What a banner day!

*My Free Comic Book Day 2006 report will be filed tomorrow, as it’s currently up to one hundred billion words and I haven’t even gotten to the point where I enter a comics shop yet. Maybe I should cut the parts where I sample a variety of succulent ethnic foods before leaving on my journey? I'm not cutting the poems, though. Those will prove vital toward broadcasting my Free Comics experience.

I will say right up front that it was a nice day, and I found pretty much everything I really wanted without much trouble at all, unlike last year where things got kind of down-to-the-wire in looking for some of the less-mainstream books. I hope you all had a nice day out there too.

*Interestingly enough, this year’s Free Comic Book Day even managed to coincide with a comics-derived movie, just like old times! Granted, the movie in question - Art School Confidential - hasn’t opened on all that many screens, but it still something.

I’ve been itching to see the movie, and I’m sure I will whenever it dribbles into my neck of the woods. Kind of noteworthy the number of negative reviews it’s getting, though. Entertainment Weekly’s Lisa Schwarzbaum was particularly caustic, drubbing the film “[i]nsistently sullen, nihilistic, and successful to the point of smugness at transmitting buzzkill” and "a tantrum against sincerity, an excoriation of anyone so foolish as to want to take a class and, maybe, learn something." It gets a 'D+' grade. Comics internet snark protocol #326(a)(4) requires me to also quote her synopsis of co-writer Dan Clowes' book Ghost World as "about two teenage outsider girls and one middle-aged outsider guy, the three of them itchy under their cloaks of irony." This is, of course, incorrect - said middle-aged outsider guy is only an even halfway prominent presence in the film.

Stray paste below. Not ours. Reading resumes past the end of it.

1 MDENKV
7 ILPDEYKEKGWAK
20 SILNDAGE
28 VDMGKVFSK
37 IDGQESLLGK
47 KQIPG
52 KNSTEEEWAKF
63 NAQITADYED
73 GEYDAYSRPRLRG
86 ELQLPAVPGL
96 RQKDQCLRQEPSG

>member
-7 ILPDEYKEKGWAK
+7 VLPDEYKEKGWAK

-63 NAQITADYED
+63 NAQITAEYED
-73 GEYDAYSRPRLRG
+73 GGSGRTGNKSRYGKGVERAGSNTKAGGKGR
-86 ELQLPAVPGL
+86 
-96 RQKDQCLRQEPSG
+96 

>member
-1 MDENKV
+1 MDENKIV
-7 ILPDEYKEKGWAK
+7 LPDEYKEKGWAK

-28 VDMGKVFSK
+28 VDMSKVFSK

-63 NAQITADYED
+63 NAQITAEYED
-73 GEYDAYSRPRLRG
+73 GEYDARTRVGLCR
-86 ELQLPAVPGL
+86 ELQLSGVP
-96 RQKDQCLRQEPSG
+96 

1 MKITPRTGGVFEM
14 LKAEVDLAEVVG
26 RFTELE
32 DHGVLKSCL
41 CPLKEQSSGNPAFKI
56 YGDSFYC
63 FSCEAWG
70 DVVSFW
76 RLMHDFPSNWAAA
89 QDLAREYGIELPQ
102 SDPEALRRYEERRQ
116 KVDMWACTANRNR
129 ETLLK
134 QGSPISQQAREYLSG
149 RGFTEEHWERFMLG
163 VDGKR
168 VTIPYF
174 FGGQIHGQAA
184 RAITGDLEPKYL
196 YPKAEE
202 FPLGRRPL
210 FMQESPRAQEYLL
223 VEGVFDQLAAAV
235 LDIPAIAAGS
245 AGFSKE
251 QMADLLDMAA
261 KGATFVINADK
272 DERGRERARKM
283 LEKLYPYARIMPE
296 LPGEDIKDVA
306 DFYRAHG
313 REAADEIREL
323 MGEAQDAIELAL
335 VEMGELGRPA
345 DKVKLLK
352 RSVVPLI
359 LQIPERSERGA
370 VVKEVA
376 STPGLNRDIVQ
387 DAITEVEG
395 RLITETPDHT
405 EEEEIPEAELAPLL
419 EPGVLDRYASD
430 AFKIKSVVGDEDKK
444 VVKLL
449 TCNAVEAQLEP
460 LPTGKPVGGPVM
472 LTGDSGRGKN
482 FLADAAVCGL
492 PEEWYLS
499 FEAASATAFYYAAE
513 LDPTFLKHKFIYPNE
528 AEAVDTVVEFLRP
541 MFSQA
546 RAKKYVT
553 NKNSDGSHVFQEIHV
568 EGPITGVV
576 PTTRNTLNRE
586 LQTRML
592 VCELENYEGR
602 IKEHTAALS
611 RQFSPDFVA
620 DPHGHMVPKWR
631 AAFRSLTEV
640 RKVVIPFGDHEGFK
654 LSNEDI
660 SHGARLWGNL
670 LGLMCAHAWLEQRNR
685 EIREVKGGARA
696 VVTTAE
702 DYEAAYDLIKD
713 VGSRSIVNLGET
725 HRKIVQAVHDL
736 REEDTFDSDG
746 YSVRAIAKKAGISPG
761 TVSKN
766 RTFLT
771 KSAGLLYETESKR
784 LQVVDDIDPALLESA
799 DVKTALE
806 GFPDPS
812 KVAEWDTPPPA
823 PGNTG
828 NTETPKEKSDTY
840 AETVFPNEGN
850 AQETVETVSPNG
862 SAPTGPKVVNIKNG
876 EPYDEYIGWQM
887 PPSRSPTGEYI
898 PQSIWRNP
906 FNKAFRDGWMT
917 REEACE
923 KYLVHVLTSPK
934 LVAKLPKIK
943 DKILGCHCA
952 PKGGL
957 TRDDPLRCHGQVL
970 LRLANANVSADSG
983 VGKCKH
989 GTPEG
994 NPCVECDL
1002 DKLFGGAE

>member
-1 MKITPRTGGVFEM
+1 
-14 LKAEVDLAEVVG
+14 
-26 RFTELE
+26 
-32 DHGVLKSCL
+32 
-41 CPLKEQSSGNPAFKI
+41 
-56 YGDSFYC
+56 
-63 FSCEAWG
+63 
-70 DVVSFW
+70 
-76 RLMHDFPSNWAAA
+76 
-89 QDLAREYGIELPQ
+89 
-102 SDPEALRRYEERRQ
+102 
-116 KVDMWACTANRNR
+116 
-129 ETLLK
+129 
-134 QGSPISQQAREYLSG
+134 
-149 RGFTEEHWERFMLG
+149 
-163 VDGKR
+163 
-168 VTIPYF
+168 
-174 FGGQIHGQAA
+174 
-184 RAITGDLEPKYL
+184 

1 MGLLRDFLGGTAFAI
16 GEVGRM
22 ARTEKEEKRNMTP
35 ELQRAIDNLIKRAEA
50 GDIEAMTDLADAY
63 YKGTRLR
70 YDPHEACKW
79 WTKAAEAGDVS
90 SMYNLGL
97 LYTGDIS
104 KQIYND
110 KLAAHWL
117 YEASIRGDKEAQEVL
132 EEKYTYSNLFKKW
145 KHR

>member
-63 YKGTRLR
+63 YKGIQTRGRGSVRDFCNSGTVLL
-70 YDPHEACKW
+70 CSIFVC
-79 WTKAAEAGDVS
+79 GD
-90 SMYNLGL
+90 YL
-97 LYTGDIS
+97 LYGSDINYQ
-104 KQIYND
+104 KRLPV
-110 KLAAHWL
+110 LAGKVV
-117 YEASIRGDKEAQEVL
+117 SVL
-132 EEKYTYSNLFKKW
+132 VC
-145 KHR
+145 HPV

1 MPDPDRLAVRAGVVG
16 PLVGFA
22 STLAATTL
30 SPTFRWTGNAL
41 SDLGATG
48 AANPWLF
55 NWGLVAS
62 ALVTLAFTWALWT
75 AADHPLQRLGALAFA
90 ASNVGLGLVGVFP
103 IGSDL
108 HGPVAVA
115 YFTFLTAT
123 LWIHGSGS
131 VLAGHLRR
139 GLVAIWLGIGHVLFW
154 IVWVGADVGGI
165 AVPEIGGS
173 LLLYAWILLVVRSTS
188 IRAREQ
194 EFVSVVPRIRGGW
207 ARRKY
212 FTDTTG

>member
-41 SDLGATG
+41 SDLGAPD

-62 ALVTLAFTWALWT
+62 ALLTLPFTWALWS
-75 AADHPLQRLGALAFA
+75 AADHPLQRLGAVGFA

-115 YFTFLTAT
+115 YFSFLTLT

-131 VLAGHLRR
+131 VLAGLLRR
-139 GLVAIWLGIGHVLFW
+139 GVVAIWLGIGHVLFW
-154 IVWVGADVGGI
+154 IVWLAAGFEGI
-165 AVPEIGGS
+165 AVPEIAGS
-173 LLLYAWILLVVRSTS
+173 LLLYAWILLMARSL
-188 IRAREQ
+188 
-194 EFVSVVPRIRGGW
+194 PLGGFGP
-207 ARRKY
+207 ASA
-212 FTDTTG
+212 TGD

A.O. Scott of the New York Times is just as hard on co-writer/director Terry Zwigoff's visual technique, blasting it as "indifferent to the niceties of framing, lighting and narrative rhythm, as muddled and hectic as a student art project pulled off in a single, desperate, caffeine-fueled all-nighter." J. Hoberman of the Village Voice is no more impressed with the film's looks ("nearly avant-garde in its tone (deaf) shifts and spatial incoherence") but seems more sympathetic to the work as a whole. I wonder how its release is going to expand? I was hoping that the success of Bad Santa would at least land it a quick bump up to some megaplex venues, though I wonder now if this one will be left to the shoeboxes and arthouses a month down the trail.

*And just to keep it all FCBD-focused here, if you didn't sign up to get a free magazine from Twomorrows' backstock, the offer has been extended for another day. That's good for me, since I couldn't even get their site to load earlier today, so heavy was the traffic.